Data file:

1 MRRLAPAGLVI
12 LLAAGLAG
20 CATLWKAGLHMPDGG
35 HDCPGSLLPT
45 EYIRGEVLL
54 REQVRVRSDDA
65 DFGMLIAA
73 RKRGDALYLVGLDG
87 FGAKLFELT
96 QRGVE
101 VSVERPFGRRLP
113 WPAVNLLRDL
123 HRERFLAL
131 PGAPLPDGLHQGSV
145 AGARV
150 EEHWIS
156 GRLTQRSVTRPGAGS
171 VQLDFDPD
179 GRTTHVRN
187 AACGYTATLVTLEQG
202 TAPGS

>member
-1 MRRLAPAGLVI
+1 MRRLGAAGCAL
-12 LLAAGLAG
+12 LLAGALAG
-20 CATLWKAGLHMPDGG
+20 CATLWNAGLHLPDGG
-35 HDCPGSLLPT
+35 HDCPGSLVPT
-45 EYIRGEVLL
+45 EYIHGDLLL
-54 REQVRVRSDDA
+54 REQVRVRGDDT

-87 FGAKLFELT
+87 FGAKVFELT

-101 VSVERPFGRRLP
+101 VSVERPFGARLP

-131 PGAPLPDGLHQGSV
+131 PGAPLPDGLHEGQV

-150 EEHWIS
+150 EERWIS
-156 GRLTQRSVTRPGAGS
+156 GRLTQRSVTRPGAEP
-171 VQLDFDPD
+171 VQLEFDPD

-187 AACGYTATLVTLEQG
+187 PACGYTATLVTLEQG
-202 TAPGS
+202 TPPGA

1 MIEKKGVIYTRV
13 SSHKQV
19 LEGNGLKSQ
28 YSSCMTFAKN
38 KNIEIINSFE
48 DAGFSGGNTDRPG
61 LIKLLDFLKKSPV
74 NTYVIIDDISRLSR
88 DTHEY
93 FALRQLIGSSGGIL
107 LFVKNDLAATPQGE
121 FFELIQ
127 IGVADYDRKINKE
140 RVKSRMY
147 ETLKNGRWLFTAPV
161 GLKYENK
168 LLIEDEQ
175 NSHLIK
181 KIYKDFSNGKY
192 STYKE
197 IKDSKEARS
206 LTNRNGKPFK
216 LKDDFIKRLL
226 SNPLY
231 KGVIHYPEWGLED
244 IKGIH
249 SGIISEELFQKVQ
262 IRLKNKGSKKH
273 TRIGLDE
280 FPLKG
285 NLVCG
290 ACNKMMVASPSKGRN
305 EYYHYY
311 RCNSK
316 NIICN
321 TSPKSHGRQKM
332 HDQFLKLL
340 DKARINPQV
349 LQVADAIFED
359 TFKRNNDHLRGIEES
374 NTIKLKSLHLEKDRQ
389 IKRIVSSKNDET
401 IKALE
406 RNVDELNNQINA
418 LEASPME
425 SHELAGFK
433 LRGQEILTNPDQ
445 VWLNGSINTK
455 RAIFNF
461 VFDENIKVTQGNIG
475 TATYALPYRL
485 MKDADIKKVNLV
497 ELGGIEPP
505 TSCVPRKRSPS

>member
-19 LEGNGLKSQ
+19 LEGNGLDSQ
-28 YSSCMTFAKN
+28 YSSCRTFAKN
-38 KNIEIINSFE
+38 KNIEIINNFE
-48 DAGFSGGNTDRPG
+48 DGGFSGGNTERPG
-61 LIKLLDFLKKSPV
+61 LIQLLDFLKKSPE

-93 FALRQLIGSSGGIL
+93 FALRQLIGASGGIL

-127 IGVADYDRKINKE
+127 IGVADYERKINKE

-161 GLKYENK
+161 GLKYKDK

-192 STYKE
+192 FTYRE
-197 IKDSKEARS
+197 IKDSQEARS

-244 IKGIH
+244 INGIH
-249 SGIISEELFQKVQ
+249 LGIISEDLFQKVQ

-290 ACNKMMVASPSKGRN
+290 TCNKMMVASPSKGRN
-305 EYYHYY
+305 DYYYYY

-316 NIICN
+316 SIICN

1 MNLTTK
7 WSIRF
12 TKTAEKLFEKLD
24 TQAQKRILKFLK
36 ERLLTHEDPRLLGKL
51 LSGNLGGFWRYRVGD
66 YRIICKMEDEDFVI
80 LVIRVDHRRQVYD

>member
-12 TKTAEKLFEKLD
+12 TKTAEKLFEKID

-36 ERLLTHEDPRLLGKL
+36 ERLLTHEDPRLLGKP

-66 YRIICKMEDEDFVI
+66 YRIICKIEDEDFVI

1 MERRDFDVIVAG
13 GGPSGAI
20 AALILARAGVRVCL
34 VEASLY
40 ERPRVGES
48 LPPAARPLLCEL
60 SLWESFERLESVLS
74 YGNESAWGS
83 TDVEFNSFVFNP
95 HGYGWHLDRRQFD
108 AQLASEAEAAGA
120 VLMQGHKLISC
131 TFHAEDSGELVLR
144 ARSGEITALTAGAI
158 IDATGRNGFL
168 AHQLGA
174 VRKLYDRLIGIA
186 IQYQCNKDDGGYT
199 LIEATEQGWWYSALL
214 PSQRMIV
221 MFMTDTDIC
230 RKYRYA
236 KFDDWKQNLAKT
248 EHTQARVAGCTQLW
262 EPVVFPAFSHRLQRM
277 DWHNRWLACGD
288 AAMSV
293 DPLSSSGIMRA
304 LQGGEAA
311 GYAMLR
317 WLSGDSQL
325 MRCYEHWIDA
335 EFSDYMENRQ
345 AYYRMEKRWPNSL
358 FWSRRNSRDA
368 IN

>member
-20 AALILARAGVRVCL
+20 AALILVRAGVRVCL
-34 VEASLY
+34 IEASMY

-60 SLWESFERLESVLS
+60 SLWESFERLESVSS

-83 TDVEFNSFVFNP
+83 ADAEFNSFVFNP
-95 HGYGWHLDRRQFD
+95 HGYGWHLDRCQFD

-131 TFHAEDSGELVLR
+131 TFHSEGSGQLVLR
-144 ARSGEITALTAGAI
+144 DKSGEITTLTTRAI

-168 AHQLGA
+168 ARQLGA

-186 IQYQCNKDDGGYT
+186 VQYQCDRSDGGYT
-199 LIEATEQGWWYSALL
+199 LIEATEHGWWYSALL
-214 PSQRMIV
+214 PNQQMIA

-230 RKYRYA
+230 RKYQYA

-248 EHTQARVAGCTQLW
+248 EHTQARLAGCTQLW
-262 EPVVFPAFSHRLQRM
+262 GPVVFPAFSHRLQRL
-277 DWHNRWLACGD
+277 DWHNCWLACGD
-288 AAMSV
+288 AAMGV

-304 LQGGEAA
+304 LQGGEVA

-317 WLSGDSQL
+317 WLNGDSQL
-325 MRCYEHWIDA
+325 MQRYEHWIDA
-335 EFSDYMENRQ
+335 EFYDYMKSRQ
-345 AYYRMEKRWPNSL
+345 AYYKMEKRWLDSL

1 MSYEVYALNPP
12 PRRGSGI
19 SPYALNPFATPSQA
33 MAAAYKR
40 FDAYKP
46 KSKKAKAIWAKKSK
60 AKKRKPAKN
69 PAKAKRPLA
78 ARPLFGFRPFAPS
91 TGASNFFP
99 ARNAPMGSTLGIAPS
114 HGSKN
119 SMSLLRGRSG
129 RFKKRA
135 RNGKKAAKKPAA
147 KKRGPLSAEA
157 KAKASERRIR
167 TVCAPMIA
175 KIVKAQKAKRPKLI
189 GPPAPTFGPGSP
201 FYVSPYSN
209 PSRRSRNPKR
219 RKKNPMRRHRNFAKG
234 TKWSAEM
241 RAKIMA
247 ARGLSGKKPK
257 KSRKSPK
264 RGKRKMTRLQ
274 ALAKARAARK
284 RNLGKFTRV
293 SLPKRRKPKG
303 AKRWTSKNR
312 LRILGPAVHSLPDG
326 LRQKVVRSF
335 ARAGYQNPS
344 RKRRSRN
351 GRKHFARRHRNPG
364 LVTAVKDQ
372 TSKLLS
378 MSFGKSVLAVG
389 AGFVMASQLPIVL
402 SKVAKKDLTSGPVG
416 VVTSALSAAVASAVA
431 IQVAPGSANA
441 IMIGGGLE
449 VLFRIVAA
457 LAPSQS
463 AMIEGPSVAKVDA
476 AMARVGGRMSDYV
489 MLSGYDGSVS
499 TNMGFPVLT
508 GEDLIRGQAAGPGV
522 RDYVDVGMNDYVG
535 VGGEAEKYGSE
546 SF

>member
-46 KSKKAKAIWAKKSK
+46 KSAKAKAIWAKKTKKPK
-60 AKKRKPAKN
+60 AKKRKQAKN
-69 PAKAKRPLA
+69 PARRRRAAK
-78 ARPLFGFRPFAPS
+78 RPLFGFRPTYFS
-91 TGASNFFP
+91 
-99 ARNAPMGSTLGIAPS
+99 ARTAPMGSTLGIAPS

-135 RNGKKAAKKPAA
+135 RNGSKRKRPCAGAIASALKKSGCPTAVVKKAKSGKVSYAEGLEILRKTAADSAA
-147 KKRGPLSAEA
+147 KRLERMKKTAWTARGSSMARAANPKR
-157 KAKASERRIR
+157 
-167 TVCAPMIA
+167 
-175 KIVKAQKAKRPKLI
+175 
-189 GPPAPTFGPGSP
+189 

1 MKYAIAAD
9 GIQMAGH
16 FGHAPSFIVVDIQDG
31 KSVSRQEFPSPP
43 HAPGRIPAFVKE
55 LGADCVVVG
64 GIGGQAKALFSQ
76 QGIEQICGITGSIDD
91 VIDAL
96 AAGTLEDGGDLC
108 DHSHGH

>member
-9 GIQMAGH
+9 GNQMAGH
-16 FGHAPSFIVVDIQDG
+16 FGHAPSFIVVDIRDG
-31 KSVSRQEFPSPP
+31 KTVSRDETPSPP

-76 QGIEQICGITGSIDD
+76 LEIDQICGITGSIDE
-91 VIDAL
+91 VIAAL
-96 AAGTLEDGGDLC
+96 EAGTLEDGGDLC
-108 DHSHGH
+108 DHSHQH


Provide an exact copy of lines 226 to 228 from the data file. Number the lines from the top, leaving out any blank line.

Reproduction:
-335 EFSDYMENRQ
+335 EFYDYMKSRQ
-345 AYYRMEKRWPNSL